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Fight Against Guinea Worm Disease: President Carter, Ghana Ministry of Health Issue Urgent Call to Action



Dr. Kwesi Owusu, Creative Storm

Phone: +233 21 775072 or +233 244 715602


Emily Staub, The Carter Center

International Cell Phone:

Dial: 011-480-768-2500 then: 8816-4144-3423

Atlanta Office Tel: +1-404-420-5126


SAVELUGU, GHANA... Today, amid the scorching heat of peak dry season, former U.S. President Jimmy Carter visited the parched community of Savelugu to meet with dozens of Guinea worm disease victims in an effort to bring global attention to Ghana's growing Guinea worm epidemic caused by inadequate water supply in the country.

Representatives from the Ghana government, organizational partners, and high-level Ghanaian health officials, including Regional Minister Honorable Mustapha Ali Iddris and Deputy Region Minister Honorable Issah Ketekewu, joined President Carter on the field trip hosted by the Director General of Ghana Health Services Professor Agyeman Badu Akosa.

"Ghana must do more to raise public awareness and ensure a sense of urgency to finally put an end to the social injustice of Guinea worm, an unnecessary and preventable disease," said President Carter. "The country has the wealth and ability to eradicate Guinea worm disease. But there needs to be more commitment of officials and health staff at all levels to keep people with Guinea worm disease from contaminating sources of drinking water."

President Carter traveled to Ghana, the country that inspired him 20 years ago to lead an international coalition to eradicate Guinea worm disease, a debilitating parasitic infection that traps its victims in a cycle of poverty and pain for generations. During his visit, President Carter met with Ghana President John Agyekum Kufuor to discuss efforts to eliminate the disease from his country. Ghana remains the most Guinea worm-endemic country in West Africa and second in the world only to war-torn Sudan.

Led by President Carter, The Carter Center has spearheaded a coalition of organizations in the global campaign to eradicate Guinea worm disease since 1986. The global Guinea worm eradication campaign is now fighting the last fraction of 1 percent of Guinea worm disease remaining in the world. Ghana accounts for nearly 17 percent of the approximately 25,000 cases reported in 2006. Almost all of the others can be found in war-torn Sudan.

During a program review in Accra a year ago, Ghana set a deadline to stop transmission of Guinea worm disease by March 2007 to correspond with the country's Golden Jubilee. The Ministry of Health through its Guinea Worm Eradication Program has stepped up efforts to combat the disease, including announcing free treatment in all public hospitals and clinics for people suffering from Guinea worm disease, replacing non-performing supervisors, opening 10 case containment centers, initiating a public awareness campaign, providing more funding for the national eradication effort, distributing pipe filters, and providing sources of safe drinking water.

While Ghana swiftly reduced Guinea worm cases after the program started in 1987, surges in cases in the mid and late 1990s left Ghana ranking as the highest endemic country in the world in 2004, surpassing even Sudan, which had been fighting a civil war for more than 20 years. By the end of 2006, Ghana reported 4,132 cases. Nearly half of affected Ghanaians are children younger than age 15.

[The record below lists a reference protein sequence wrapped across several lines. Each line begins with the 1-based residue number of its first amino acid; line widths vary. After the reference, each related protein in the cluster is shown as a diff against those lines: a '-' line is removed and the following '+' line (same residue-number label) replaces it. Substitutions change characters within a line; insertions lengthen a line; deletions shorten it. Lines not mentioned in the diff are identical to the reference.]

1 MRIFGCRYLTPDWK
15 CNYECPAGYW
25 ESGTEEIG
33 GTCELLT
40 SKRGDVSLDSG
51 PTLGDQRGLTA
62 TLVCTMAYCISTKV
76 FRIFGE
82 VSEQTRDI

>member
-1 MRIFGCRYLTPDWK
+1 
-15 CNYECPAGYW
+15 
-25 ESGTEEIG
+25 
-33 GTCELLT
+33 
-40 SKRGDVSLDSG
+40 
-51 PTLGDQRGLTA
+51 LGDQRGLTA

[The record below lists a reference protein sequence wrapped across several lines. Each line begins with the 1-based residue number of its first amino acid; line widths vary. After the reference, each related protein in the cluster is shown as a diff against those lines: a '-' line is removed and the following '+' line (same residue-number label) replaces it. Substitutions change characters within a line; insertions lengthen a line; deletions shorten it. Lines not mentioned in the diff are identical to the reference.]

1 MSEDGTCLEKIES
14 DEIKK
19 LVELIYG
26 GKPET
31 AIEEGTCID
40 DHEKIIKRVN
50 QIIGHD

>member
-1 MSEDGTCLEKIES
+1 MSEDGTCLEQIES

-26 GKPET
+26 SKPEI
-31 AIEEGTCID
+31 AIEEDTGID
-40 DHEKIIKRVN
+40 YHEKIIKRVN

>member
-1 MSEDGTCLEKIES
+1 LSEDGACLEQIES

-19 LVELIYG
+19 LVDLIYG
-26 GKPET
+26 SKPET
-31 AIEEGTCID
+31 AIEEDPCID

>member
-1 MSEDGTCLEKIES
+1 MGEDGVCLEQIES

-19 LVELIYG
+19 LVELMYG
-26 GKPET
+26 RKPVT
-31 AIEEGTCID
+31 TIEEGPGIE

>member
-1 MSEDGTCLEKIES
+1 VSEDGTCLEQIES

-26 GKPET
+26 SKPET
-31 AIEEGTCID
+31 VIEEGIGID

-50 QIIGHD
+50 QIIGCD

"There is no excuse for the continued suffering caused by Guinea worm disease," said National Guinea Worm Program Coordinator Dr. Andrew Seidu Korkor. "It is up to all of us including individuals, communities, health workers, and policy makers to commit to the challenge and take immediate action to change the lives of our children who suffer from this disease. We are running out of chances to give the next generation an opportunity for a bright and healthy future free of Guinea worm disease."

Background on Guinea Worm Disease

Guinea worm disease impoverishes a community by crippling agricultural production and reducing school attendance. Guinea worm is a parasitic, water-borne disease that is contracted when people consume stagnant water contaminated with microscopic fleas carrying infective larvae. Inside a human's abdomen, the larvae mature and grow, some as long as a meter. After a year, the worm slowly emerges through a painful blister in the skin.

Some worms can take up to two months to be completely removed. There is no vaccine for Guinea worm disease. The emerging worm often causes fever, nausea, secondary infection, and burning pain, earning the parasite one of its nicknames, "the fiery serpent." The burning sensation caused by the emerging worm leads many victims to immerse their affected limbs in water to seek relief, but the cycle of infection begins again when the worm releases more larvae into the water.


Former U.S. President Jimmy Carter will call international attention to health needs among impoverished communities in Ghana, Sudan, Ethiopia, and Nigeria, when he leads a delegation of senior-level Carter Center officials to Africa on Feb. 6-16.

The Carter Center celebrates its 25th anniversary in 2007. A not-for-profit, nongovernmental organization, The Carter Center has helped alleviate suffering and improve life for people in more than 65 countries by resolving conflicts; advancing democracy, human rights, and economic opportunity; preventing diseases; improving mental health care; and teaching farmers to increase crop production. The Carter Center was founded in 1982 by former U.S. President Jimmy Carter and his wife, Rosalynn, in partnership with Emory University, to advance peace and health worldwide.

The Carter Center:  At Work in Ghana >>

Learn more about the Carter Center's Guinea Worm Eradication Program >>

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